A Shady Path

Endeavourers is a quarterly challenge to design and make a fabric wallhanging. The August 1 theme was A Walk in the Park.

As usual, I am down to the finish line with this challenge. I begin by collecting images on Pinterest of what I had in mind. I spent many years in the San Francisco area and loved nothing better than walking through the redwood forests. So after discarding the idea of a flower garden, I decided to try a walk through the redwoods. There were many excellent photographs and I loved the ones with the sunshine backlighting the trees. I narrowed known my choices to two or three and finally settled on just one picture. That was as far as I got a week or so ago. I gathered a lot of batiks and decided to work with them.

Three days ago I came upon a beautiful printed forest in my stash. It was not redwood trees, but was really alive with color. I don’t know where it came from, but I know it is a Northcott fabric.

For batting I found instead a double sided fusible foam stabilizer. It is In-R-Form Plus by Bosal. One quarter of it was 8-1/2 x 11 inches, so I was ready to go. This type of fusing was new to me so that was a challenge. I was able to fold over the front fabric to the back and fuse it therec as well, not needing any binding. For additional texture I used glue basting to attach the path and its borders.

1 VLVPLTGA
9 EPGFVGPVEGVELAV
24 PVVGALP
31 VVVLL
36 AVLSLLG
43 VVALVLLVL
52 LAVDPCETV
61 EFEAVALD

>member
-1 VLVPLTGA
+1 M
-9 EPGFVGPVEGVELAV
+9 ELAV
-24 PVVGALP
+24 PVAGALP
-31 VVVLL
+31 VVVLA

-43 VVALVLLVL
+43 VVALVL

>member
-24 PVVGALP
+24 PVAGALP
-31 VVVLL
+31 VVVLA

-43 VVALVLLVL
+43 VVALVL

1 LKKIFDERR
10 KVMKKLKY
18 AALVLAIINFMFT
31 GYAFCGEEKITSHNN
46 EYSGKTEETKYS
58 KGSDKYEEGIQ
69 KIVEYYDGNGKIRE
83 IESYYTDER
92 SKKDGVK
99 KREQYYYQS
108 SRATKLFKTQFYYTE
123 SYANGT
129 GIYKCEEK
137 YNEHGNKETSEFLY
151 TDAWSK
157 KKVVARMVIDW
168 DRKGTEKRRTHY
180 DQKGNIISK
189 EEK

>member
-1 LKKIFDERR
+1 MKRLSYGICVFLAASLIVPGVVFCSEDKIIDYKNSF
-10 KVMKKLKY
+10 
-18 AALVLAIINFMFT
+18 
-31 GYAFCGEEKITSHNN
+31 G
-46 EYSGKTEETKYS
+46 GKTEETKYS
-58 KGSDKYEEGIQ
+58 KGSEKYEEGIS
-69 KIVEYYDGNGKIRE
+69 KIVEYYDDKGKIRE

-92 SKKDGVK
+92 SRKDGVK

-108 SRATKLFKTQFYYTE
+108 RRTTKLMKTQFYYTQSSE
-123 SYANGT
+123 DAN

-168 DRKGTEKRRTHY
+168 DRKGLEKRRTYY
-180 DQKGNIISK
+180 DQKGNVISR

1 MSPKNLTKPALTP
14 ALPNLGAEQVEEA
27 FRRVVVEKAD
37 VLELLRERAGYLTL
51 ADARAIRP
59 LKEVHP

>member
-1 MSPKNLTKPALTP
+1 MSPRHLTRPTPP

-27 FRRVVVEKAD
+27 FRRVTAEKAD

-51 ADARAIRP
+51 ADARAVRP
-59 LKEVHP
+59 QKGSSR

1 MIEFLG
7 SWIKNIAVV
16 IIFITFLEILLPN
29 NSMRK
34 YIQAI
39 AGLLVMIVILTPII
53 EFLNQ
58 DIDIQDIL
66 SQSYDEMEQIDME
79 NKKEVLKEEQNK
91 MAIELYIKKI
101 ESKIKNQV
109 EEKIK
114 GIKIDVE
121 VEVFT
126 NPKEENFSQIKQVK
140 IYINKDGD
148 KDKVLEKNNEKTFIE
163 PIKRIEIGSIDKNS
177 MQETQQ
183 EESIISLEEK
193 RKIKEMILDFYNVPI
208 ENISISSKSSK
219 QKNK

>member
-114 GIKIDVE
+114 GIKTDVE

About six weeks ago I bought a new Pfaff machine and am thrilled with it. However learning all the bells and whistles means I am constantly referring back to the manual. After an aborted attempt at trying some free motion quilting, I gave that up. I chose a varigated olive green thread which blends in very well.

On the backside I fused a piece of peach colored batik and my bobbin thread is my usual beige. The quilting shows up better there.

I managed to get to get my finished project photographed before sunset.

The other challenge I set for myself was to get good areas of contrast with these subdued prints. One was the addition of a scrap of batik with black branches. The other one is the light colored edging along the path and the bit of orange highlight on the path itself.

Once again this Endeavourers challenge has really broadened my quilting experience.

I’m linking up with Angela at http://superscrappy.blogspot.com/and Cynthia at http://quiltingismorefunthanhousework.blogspot.com/

A Scare and a Finish

We hear stories about being trapped in an elevator. That happened to me this week. I live on the second floor in a senior apartment complex. The other day about 6 o’clock I decided to go downstairs to get the mail. I was alone and I had my cell phone with me as usual. I got in the elevator and pressed the button for the first floor. Suddenly the buttons did not work. I tried pressing the buttons for everything but no luck. I tried my cell phone, but it was not working either. 🙀